Canada provinces number 10, with three territories to the north. The provinces are, in alphabetical order: Alberta, British Columbia, Manitoba, New Brunswick,Newfoundland and Labrador, Nova Scotia, Ontario, Prince Edward Island, Quebec, and Saskatchewan. The three territories are Northwest Territories, Nunavut, and Yukon.
The difference between a province and a territory has to do with their governance. Basically the territories have delegated powers under the authority of the Parliament of Canada; they are grouped together and ruled by the federal government. The provinces, on the other hand, exercise constitutional powers in their own right. This imbalance of power is gradually being rectified, with local decision-making powers being granted to the territories.
Each province and territory has its own unique draw for visitors and own tourism organization to facilitate your trip. All have outdoor adventure, by way of... camping, hiking trails, lakes and other natural phenomena. As you move from province
The following is a list of the 10 provinces in Canada, from west to east, followed by the territories.
01 of 13
British Columbia is the country's most western province. Bordered by the Pacific Ocean, B.C. as it is more commonly known, has some of the most temperate locations in the country, coastal islands and a mountainous interior. B.C.'s diverse geography draws adventure seekers, including skiers, kayakers and mountain bikers from around the world.
Major Cities & Towns: Victoria (provincial capital), Vancouver, Whistler, Kelowna
Best Known For: Okanagan wine region, skiing, fishing, whale watching, golf and other outdoor adventures
Map of British Columbia
BC Tourism Website
02 of 13
Alberta is one of Canada's three prairie provinces. It shares the Canadian Rocky Mountain range with its western B.C. neighbour and is therefore famous as a ski and hiking destination. Alberta is the primary supply and service hub for Canada's crude oil industry, Athabasca oil sands and other northern resource industries.
Alberta is famous for hosting the Calgary Stampede, which showcases the province's distinct cowboy culture.
03 of 13
Saskatchewan is the middle prairie province, landlocked between the other two, Alberta and Manitoba. The majority of Saskatchewan's population live in the southern half of the province, especially in Saskatoon and Regina. The provinces major industry is agriculture, followed by mining and oil and natural gas production.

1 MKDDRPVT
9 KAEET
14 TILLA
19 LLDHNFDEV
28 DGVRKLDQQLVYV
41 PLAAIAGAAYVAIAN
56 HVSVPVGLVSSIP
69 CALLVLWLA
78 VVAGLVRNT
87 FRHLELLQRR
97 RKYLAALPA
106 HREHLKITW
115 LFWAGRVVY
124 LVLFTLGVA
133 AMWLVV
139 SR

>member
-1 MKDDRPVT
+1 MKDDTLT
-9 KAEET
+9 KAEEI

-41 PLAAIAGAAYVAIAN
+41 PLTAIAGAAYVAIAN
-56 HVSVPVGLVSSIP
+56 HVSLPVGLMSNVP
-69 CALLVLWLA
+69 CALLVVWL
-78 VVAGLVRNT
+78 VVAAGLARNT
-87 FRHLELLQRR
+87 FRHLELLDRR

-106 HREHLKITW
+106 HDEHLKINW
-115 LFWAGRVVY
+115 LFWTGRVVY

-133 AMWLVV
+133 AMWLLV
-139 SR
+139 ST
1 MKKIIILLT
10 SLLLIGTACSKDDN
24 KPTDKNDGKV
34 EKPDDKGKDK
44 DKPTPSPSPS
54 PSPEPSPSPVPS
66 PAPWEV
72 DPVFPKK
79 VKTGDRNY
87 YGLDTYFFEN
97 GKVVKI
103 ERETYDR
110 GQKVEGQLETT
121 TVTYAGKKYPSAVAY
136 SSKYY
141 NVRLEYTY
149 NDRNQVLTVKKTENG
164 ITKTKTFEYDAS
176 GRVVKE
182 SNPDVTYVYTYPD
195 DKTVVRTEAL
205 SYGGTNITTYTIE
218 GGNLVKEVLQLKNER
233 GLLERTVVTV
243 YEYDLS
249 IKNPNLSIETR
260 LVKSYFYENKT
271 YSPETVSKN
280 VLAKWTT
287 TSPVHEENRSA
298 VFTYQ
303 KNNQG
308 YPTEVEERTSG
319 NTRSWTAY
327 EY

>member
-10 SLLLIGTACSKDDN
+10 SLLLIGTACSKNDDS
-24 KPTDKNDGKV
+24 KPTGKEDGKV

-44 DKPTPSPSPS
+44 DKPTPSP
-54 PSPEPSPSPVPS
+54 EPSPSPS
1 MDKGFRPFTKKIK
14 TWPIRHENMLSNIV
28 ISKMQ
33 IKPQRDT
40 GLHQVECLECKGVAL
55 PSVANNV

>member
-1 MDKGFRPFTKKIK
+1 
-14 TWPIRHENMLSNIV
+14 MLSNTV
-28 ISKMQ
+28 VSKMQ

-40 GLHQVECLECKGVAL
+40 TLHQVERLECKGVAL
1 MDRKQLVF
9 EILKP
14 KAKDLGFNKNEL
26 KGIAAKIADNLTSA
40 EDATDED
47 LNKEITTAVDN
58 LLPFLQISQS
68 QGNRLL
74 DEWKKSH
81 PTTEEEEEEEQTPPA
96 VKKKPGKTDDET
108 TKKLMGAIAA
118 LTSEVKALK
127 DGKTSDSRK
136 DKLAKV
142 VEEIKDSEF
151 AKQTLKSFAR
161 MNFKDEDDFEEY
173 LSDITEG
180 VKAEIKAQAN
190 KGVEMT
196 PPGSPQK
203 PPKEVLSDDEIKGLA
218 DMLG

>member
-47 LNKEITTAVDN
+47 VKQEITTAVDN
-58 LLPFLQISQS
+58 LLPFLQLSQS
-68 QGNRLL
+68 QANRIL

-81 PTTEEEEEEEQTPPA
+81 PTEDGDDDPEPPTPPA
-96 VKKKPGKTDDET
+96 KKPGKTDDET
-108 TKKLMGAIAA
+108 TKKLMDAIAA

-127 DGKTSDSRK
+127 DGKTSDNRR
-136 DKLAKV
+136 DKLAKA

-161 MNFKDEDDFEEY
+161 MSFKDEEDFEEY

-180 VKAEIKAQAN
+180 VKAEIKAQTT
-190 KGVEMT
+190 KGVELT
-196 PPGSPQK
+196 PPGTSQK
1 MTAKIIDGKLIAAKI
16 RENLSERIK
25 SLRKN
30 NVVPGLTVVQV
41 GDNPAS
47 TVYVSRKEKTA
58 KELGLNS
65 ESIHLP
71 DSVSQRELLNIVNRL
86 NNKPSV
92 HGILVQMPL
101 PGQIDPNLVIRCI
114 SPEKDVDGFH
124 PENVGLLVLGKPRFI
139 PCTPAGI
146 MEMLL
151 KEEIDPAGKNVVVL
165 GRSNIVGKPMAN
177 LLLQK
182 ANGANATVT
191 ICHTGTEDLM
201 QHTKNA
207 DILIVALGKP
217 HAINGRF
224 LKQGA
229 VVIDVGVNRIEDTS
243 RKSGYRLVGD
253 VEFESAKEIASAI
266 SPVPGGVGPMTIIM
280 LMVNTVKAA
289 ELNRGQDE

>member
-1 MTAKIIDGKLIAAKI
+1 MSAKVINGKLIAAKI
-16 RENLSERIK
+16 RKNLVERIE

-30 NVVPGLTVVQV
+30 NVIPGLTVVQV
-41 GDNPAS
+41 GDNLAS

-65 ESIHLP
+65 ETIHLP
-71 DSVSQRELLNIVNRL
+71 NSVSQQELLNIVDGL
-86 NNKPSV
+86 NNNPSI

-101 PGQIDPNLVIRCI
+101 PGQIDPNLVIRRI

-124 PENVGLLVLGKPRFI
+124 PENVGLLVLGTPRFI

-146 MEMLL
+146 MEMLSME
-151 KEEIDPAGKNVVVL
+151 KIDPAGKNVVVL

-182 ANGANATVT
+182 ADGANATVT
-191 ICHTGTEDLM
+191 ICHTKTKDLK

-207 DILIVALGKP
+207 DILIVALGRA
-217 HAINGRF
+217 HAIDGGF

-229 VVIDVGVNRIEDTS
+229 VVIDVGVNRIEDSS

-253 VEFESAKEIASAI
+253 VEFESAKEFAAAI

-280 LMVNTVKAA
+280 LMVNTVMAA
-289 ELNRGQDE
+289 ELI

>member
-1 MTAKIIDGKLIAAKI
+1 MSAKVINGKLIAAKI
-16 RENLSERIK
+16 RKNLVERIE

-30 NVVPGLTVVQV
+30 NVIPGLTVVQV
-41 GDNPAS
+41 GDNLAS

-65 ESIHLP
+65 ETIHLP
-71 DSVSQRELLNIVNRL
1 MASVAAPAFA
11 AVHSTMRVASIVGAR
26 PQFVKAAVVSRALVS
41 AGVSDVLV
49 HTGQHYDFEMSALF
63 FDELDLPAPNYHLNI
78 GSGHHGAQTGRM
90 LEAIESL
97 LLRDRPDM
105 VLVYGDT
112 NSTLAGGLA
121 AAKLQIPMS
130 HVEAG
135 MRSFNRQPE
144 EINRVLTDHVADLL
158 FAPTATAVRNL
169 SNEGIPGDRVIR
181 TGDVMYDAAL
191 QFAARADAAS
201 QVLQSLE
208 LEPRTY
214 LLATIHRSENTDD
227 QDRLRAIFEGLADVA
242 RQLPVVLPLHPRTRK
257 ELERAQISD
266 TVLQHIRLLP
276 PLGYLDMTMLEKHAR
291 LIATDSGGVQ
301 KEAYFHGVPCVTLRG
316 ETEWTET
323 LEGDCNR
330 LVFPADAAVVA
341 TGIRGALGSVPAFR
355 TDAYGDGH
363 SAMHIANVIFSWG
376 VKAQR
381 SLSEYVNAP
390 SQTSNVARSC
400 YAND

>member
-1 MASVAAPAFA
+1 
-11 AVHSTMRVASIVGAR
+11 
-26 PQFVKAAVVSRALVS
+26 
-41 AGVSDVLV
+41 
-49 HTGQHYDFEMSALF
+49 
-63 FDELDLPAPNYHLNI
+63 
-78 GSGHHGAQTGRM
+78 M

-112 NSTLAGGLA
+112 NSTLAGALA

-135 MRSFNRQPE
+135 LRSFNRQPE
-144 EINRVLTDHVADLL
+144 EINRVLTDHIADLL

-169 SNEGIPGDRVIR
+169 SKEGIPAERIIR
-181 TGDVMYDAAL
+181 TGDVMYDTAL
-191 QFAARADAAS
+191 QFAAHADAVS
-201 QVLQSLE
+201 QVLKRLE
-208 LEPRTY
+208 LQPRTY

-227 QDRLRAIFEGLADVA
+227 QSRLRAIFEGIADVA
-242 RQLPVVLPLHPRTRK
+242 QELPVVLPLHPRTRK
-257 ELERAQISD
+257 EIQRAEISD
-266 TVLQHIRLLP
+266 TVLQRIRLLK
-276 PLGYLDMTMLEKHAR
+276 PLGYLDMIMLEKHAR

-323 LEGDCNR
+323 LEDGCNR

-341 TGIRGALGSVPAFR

04 of 13
Manitoba is the most easterly prairie province and longitudinal centre of Canada. Like Saskatchewan, a majority of the population lives in the southern region. Manitoba's north comprises Canadian Shield rock and arctic tundra and is largely uninhabited. For more than 6,000 years, the province has been home to Aboriginal and Métis people, who continue to exert a great cultural influence.Continue to 5 of 13 below.
05 of 13
Ontario is Canada's most populous province by a long shot comprising 40% of the country's total population. It is also home to the federal capital of Ottawa and the unofficial financial capital of Toronto. The majority of Ontario residents live in the southern part of the province near Toronto.
Major Cities: Toronto (provincial capital), Ottawa (federal capital), Niagara Falls, Niagara-on-the-Lake
Best Known For: Algonquin Park, CN Tower, Niagara wine region, Bruce Trail, woods and lakes
Map of Ontario
Ontario Tourism website
06 of 13
Quebec is the second most populous Canadian province and known primarily for its French speaking population, culture and heritage.
Quebec is the country's largest province by land area. Most residents live along and near the St. Lawrence River, especially in and between Montreal and Quebec City.
07 of 13
New Brunswick is one of Canada's three Maritime provinces, which form a tiny water bound cluster on the east coast, just below Quebec and bordering Maine, U.S.A.
Major Cities: Fredericton (provincial capital), Moncton, St. John
08 of 13
Major Cities: Halifax (provincial capital), Sydney, Wolfville, Peggy's Cove
Best Known For: Cabot Trail and other scenic drives, Celtic culture, Fortress of Louisbourg, fresh lobster dinners, coastline, Annapolis Valley
Map of Nova Scotia
Nova Scotia Tourism WebsiteContinue to 9 of 13 below.
09 of 13
10 of 13
11 of 13
12 of 13
13 of 13